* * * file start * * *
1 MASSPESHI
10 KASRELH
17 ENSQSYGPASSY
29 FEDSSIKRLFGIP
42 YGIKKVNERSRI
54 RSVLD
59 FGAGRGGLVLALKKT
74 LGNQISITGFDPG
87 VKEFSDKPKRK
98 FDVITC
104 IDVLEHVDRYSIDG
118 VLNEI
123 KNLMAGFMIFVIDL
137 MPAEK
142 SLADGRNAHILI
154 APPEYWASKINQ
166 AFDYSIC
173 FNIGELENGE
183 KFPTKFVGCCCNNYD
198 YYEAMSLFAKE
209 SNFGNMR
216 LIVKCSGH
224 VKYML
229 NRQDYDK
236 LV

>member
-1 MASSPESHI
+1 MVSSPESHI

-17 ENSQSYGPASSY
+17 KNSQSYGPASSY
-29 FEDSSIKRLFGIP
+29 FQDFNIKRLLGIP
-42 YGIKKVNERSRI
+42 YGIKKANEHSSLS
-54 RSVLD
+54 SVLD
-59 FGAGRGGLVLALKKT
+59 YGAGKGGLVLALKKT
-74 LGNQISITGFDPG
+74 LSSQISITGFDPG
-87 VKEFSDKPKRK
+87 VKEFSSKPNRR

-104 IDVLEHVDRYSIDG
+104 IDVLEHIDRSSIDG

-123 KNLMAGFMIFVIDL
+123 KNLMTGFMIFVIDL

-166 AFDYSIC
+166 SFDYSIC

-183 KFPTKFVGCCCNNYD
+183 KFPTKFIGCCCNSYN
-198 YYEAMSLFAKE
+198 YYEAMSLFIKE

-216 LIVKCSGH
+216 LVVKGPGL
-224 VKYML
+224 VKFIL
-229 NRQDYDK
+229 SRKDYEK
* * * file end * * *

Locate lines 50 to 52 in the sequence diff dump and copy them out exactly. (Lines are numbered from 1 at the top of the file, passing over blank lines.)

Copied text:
+183 KFPTKFIGCCCNSYN
-198 YYEAMSLFAKE
+198 YYEAMSLFIKE